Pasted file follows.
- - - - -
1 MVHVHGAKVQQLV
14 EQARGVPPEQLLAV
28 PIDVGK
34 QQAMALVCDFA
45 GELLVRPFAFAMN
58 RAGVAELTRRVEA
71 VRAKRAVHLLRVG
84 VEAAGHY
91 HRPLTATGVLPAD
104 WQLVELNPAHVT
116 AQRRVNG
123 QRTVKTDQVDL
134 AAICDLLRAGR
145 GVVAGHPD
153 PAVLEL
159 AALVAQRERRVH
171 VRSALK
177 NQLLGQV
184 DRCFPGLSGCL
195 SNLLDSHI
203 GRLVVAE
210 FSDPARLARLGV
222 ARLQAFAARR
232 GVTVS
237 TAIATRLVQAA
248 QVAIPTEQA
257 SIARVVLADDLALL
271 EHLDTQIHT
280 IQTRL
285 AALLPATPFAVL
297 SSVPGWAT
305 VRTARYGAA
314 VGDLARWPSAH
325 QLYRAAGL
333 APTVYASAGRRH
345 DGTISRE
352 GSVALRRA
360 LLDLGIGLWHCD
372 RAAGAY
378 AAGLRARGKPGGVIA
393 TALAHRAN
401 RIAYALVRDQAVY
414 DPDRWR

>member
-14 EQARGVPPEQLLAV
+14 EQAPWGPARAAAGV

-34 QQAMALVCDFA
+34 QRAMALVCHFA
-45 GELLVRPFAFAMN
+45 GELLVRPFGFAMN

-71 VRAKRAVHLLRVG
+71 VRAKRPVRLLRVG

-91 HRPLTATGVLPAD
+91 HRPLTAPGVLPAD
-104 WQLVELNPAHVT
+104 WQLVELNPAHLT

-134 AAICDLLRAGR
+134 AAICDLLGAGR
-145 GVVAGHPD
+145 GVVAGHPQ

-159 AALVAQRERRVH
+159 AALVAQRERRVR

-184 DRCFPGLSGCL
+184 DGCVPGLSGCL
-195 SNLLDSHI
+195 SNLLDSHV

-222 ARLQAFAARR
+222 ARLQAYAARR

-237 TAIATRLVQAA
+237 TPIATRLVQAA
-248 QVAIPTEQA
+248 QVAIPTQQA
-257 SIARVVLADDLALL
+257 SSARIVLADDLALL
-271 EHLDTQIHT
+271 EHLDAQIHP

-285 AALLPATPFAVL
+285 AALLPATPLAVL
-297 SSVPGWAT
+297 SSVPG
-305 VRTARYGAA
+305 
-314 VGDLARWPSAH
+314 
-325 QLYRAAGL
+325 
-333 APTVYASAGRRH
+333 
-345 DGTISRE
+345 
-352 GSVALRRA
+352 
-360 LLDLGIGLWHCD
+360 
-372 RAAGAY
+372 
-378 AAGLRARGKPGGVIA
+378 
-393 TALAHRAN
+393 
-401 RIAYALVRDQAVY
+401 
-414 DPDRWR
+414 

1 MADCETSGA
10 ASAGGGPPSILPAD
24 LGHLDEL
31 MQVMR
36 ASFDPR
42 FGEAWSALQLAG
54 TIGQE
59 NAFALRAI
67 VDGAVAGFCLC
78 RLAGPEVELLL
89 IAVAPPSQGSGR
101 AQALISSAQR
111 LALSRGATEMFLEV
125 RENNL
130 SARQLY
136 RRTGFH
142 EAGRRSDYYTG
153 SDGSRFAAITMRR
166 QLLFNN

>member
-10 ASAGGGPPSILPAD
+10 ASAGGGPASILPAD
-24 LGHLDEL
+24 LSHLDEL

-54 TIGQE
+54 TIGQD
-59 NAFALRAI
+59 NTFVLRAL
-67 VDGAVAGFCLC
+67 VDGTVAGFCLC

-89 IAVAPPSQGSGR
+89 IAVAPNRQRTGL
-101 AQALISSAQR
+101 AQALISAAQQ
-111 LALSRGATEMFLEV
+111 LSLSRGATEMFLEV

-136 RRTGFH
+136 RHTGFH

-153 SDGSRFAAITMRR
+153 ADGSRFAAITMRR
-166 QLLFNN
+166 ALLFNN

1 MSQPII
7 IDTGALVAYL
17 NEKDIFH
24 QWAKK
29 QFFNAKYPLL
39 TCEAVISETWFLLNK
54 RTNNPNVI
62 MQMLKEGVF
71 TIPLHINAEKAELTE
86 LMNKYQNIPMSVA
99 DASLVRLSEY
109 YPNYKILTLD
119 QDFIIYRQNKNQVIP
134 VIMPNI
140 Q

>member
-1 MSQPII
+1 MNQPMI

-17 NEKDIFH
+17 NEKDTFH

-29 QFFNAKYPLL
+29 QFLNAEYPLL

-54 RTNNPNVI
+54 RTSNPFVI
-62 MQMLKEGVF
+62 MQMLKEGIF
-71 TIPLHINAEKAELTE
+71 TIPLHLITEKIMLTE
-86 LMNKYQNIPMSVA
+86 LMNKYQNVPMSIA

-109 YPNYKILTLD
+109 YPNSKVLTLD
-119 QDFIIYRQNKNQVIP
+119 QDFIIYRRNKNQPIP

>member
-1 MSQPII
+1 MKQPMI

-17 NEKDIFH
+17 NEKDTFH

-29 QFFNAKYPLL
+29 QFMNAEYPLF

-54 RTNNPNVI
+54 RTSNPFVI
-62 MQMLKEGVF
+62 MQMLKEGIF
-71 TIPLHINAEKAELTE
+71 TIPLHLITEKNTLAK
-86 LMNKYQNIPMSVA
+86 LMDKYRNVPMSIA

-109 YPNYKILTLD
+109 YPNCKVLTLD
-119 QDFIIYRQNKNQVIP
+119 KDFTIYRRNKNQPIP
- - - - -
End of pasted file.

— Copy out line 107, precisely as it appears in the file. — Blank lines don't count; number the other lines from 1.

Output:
24 LGHLDEL